Monday, 29 January 2018

Why Some Catholics Still Defend the Kidnapping of a Jewish Boy

Please see

I would not go so far as the caption beneath the title states about the article, that "It’s not about the Church’s relationship with Jews." Obviously it's about the Church's relationship with Jews for, by definition, Christianity must maintain somewhat of a negative perspective on traditional Judaism for its very purpose was to supplant this Judaism. This kidnapping, as such, must be seen within this context.

Yet the second line of the caption may still be more significant -- "It’s about the culture war inside the Church" -- especially to us and not because of any particular interest in this narrow, specific subject in regard to the Church. The article is stating that there is tension within the Church because there is and has been on-going conflict between "revealed doctrine" and "what some would call 'universal human values'.” The fact is that -- and this is not stated in any manner to imply any validity to this Catholic revealed doctrine -- there is a similar issue within the world of Torah observance today. To be blunt, we often ignore -- especially to its full extent -- the tension that can exist between the ethical principles revealed at Sinai and the ethical principles that emerged from human thought which we may share with all humanity.We often do not even see the issue.

For example, the value of freedom of religion would seem to be embedded within our consciousness -- but what is its basis? In that the Jewish People have greatly benefited from the application of this ethic, we would clearly see it as a Jewish value -- but is it? What does Sinai state about freedom of religion? Do we even ask this question? If it is a value, however, which emerged from human thought, how then does it relate to Sinai? Do we perceive, or even contemplate, an issue? (On the issue of freedom of religion, please also see my Freedom of Religion (with Comments on Halachic Tolerance)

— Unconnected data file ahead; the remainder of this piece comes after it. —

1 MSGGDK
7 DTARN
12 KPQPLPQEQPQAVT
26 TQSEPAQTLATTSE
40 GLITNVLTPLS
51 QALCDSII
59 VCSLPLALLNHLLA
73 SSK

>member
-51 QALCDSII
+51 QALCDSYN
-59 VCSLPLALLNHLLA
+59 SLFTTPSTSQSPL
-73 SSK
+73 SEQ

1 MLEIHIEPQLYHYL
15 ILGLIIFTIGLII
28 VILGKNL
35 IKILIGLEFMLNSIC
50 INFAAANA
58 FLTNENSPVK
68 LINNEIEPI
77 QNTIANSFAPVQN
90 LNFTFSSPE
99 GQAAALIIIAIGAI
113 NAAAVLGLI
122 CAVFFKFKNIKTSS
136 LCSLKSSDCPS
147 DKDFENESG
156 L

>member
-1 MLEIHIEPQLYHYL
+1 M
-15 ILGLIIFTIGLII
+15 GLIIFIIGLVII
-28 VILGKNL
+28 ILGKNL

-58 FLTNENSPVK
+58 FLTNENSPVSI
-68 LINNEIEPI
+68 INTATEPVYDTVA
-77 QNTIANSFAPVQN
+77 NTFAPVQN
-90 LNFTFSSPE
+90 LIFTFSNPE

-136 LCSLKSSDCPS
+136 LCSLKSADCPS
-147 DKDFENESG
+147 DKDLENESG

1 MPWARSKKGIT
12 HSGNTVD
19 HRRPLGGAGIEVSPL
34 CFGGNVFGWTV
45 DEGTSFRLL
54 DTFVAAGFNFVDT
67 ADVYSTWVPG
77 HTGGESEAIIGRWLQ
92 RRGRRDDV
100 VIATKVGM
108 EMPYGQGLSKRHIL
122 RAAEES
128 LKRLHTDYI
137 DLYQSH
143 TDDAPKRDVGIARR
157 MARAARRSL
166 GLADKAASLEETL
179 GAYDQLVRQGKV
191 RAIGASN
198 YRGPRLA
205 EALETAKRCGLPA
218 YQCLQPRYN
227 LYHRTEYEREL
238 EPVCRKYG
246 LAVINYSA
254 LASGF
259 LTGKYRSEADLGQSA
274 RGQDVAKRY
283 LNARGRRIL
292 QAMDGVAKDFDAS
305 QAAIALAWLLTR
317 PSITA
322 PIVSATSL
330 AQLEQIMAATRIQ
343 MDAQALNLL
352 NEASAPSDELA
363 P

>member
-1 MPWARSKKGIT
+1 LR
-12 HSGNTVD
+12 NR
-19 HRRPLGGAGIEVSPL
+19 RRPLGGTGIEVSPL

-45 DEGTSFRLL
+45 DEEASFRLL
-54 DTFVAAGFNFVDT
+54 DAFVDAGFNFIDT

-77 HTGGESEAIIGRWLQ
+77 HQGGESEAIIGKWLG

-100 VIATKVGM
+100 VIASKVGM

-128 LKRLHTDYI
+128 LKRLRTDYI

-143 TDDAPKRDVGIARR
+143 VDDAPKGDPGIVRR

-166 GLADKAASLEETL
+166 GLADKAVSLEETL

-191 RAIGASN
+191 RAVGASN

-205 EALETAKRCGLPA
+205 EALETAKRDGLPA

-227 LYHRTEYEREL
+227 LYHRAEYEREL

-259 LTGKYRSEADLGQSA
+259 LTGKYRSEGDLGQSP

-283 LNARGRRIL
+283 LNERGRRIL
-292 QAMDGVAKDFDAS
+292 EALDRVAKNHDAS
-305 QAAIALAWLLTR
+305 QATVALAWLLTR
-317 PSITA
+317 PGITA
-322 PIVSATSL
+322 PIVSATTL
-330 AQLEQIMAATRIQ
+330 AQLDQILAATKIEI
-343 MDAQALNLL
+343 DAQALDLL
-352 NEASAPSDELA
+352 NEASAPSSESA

The issue is that, even as we assert this value in the promotion of our place within Western society, have we thought about it within the context of Torah thought? The fact is that I believe that there is a concept of freedom of religion within Torah -- somewhat different, though, than the secular, Western articulation of this value -- but the question is whether we have even thought about this. Living within the dichotomy of values in which we do in Western society, this should be an important undertaking within our Torah studies. What is further significant within Torah thought -- and this would clearly distinguish it from the Catholic discussion -- is that there are many T)orah sources that gives value to ethics developed from thought (see, for example, Hakdama to Shas, Rabbeinu Nissim Gaon). To consider the interaction of the ethics of Sinai and the ethics developed by human thought is a Torah topic. It, however, is not a simple one.

This is why I am directing people to this article in the Atlantic. It raises issues that we should see and contemplate l'havdil within our perspective and the realm of Torah. Given the various issues that we presently are experiencing within Orthodoxy, I would say this is a most important undertaking.

Rabbi Ben Hecht

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